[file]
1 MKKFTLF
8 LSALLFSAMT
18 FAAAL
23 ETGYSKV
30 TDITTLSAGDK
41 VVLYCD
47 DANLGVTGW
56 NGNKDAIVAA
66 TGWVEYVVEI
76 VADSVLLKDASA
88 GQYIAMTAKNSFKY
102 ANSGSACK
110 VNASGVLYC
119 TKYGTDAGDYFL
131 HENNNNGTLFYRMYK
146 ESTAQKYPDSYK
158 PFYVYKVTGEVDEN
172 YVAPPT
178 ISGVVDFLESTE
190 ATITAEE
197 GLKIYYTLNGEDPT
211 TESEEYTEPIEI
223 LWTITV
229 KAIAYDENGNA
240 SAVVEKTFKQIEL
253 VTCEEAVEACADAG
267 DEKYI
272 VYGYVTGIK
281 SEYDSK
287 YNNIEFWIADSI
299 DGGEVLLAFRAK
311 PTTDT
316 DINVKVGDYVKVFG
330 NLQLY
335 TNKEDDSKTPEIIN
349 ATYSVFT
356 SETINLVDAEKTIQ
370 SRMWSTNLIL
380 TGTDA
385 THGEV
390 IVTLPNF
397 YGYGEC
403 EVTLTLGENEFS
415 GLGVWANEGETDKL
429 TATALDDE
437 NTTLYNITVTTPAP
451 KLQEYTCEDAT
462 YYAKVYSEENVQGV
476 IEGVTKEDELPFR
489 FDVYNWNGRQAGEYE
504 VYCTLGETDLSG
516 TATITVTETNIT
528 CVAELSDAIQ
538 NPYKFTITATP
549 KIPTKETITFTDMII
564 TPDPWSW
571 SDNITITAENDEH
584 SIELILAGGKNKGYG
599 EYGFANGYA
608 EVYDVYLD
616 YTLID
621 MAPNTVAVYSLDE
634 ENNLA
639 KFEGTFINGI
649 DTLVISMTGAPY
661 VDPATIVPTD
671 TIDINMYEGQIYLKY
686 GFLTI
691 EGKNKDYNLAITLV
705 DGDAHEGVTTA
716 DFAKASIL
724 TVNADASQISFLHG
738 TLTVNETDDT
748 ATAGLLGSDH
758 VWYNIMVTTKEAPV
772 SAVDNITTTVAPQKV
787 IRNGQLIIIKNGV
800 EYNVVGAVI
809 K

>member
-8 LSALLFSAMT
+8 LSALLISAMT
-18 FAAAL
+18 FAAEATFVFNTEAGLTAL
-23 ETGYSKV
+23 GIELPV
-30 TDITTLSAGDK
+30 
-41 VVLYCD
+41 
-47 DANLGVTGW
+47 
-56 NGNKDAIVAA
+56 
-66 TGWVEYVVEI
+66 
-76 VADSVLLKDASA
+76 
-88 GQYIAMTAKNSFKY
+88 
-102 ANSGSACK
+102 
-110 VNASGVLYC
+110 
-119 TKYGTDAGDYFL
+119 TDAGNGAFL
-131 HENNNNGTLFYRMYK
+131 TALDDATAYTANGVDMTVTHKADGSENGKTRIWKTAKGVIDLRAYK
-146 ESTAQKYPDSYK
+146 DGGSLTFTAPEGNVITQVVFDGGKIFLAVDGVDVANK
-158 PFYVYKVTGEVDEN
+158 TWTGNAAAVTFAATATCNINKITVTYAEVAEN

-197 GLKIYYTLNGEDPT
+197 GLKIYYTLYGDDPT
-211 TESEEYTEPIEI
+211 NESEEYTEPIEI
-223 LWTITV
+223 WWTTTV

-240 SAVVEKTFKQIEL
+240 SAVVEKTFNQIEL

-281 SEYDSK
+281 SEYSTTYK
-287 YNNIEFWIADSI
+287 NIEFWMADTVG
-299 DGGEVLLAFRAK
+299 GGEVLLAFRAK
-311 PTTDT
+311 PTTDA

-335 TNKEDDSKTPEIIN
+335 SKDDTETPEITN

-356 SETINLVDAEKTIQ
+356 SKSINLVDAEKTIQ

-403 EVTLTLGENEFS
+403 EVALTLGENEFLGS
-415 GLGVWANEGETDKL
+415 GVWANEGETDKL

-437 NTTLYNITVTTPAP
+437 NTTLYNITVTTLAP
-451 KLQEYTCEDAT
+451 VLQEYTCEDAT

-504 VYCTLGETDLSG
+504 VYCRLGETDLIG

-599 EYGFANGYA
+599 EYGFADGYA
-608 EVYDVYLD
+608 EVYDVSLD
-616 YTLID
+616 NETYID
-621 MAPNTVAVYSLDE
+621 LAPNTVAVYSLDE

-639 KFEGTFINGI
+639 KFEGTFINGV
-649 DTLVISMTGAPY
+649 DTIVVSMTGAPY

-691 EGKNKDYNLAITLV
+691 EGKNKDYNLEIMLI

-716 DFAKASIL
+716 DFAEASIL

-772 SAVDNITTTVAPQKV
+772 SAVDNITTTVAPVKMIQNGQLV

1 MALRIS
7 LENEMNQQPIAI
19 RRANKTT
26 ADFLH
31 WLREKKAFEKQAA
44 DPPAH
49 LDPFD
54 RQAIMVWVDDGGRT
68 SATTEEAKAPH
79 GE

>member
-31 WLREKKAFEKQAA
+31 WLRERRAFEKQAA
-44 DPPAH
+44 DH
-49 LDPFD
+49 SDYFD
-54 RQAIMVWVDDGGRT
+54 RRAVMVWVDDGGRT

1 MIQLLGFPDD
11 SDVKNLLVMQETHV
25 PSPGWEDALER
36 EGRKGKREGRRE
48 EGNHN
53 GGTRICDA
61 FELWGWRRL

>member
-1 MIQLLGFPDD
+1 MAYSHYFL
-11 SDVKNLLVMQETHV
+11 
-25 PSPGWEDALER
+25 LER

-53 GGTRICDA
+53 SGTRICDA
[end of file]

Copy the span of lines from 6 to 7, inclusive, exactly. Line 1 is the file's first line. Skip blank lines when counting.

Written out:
41 VVLYCD
47 DANLGVTGW